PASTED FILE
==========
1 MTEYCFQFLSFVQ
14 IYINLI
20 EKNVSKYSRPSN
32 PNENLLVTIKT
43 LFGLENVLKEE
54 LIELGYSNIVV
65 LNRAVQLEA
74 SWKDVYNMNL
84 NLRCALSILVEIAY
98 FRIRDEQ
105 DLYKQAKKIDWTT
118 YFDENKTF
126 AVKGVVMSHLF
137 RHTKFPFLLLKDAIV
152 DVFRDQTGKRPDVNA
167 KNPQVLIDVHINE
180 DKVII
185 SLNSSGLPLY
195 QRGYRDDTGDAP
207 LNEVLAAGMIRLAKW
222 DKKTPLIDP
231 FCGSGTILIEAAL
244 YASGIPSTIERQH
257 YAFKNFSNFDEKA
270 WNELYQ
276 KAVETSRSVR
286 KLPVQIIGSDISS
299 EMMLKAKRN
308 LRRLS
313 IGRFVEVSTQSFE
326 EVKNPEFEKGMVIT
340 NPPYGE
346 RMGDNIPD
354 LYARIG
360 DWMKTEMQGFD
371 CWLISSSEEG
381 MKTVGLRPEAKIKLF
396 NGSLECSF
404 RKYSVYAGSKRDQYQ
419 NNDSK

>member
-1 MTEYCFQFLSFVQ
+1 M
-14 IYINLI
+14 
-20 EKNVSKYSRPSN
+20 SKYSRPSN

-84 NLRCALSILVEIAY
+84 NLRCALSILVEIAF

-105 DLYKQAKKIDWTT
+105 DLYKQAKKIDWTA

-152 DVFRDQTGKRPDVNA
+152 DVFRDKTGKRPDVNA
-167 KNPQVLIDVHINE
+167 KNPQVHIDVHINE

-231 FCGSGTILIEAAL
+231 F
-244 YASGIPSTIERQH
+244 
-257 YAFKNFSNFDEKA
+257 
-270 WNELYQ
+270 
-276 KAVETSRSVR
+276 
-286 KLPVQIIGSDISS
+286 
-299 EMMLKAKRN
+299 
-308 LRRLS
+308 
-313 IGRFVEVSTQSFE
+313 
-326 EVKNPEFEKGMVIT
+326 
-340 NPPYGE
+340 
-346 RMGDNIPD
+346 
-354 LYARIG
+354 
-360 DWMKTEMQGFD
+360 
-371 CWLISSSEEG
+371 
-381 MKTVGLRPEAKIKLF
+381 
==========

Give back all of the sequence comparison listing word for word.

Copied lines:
1 MTEYCFQFLSFVQ
14 IYINLI
20 EKNVSKYSRPSN
32 PNENLLVTIKT
43 LFGLENVLKEE
54 LIELGYSNIVV
65 LNRAVQLEA
74 SWKDVYNMNL
84 NLRCALSILVEIAY
98 FRIRDEQ
105 DLYKQAKKIDWTT
118 YFDENKTF
126 AVKGVVMSHLF
137 RHTKFPFLLLKDAIV
152 DVFRDQTGKRPDVNA
167 KNPQVLIDVHINE
180 DKVII
185 SLNSSGLPLY
195 QRGYRDDTGDAP
207 LNEVLAAGMIRLAKW
222 DKKTPLIDP
231 FCGSGTILIEAAL
244 YASGIPSTIERQH
257 YAFKNFSNFDEKA
270 WNELYQ
276 KAVETSRSVR
286 KLPVQIIGSDISS
299 EMMLKAKRN
308 LRRLS
313 IGRFVEVSTQSFE
326 EVKNPEFEKGMVIT
340 NPPYGE
346 RMGDNIPD
354 LYARIG
360 DWMKTEMQGFD
371 CWLISSSEEG
381 MKTVGLRPEAKIKLF
396 NGSLECSF
404 RKYSVYAGSKRDQYQ
419 NNDSK

>member
-1 MTEYCFQFLSFVQ
+1 M
-14 IYINLI
+14 
-20 EKNVSKYSRPSN
+20 SKYSRPSN

-84 NLRCALSILVEIAY
+84 NLRCALSILVEIAF

-105 DLYKQAKKIDWTT
+105 DLYKQAKKIDWTA

-152 DVFRDQTGKRPDVNA
+152 DVFRDKTGKRPDVNA
-167 KNPQVLIDVHINE
+167 KNPQVHIDVHINE

-231 FCGSGTILIEAAL
+231 F
-244 YASGIPSTIERQH
+244 
-257 YAFKNFSNFDEKA
+257 
-270 WNELYQ
+270 
-276 KAVETSRSVR
+276 
-286 KLPVQIIGSDISS
+286 
-299 EMMLKAKRN
+299 
-308 LRRLS
+308 
-313 IGRFVEVSTQSFE
+313 
-326 EVKNPEFEKGMVIT
+326 
-340 NPPYGE
+340 
-346 RMGDNIPD
+346 
-354 LYARIG
+354 
-360 DWMKTEMQGFD
+360 
-371 CWLISSSEEG
+371 
-381 MKTVGLRPEAKIKLF
+381 